Lt. Darlene Simmons was a successful Navy lawyer with an impeccable reputation and a promising future. That is, until she accused her boss of sexual harassment.
Since that moment two years ago, Simmons has been forced to undergo a psychiatric examination (in which she was found to be fit), given poor marks on her evaluations and scheduled to be discharged in August.She says her superiors have greeted her pleas for help with retaliation. "I am regarded as a troublemaker with no future in the Navy," she told the House Armed Services Committee in March.
Now the Navy is trying to make amends. Navy Secretary John H. Dalton has apologized to Simmons, cleared her record and offered to extend her active duty Navy service by two years. "No one in our Navy or Marine Corps should be treated as you were," Dalton wrote Simmons in a May 12 letter.
Dalton has also censured Simmons' former boss, Lt. Cmdr. Arthur Catullo, for sending her a note offering to help advance her career in exchange for sexual favors. Catullo retired last year.
In addition, Adm. Jeremy M. Boorda, the chief of naval operations, reprimanded two other officers, Capt. Willie J. Mead and Capt. Clyde J. Ihrig, for failing to act properly on Simmons' complaints.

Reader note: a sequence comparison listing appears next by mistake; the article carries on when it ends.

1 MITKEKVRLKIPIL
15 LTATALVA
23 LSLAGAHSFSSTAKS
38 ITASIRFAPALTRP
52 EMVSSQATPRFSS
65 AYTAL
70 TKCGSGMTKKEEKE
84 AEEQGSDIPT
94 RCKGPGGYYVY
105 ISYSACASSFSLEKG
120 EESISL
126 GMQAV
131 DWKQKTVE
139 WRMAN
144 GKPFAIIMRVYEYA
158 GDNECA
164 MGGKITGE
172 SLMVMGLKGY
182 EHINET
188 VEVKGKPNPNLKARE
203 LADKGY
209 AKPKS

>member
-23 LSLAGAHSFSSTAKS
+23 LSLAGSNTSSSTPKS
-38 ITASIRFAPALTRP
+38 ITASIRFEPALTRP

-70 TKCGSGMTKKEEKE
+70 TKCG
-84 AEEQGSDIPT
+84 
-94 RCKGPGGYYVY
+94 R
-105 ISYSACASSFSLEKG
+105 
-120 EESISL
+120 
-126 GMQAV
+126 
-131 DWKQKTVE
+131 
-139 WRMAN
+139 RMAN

Mead is retired now. Ihrig now works for the Navy Department staff at the Pentagon.
Catullo and Mead could not be reached for comment Tuesday. When reached at his home Tuesday night, Ihrig said he had been "counseled by his chain of command," but he declined to comment further on the matter.
In a telephone interview Tuesday from Mayport, Fla., where she is a Navy prosecutor, Simmons said, "I'm absolutely thrilled about the outcome of this. This definitely hasn't been an easy process, but I feel I have a new life."
The lieutenant's case is one of scores of sexual harassment complaints in the military, but senior Navy officials point to their handling of the matter, belated as it was, as a sign of the Navy's new commitment to eliminate sexual harassment in the wake of the Tailhook scandal.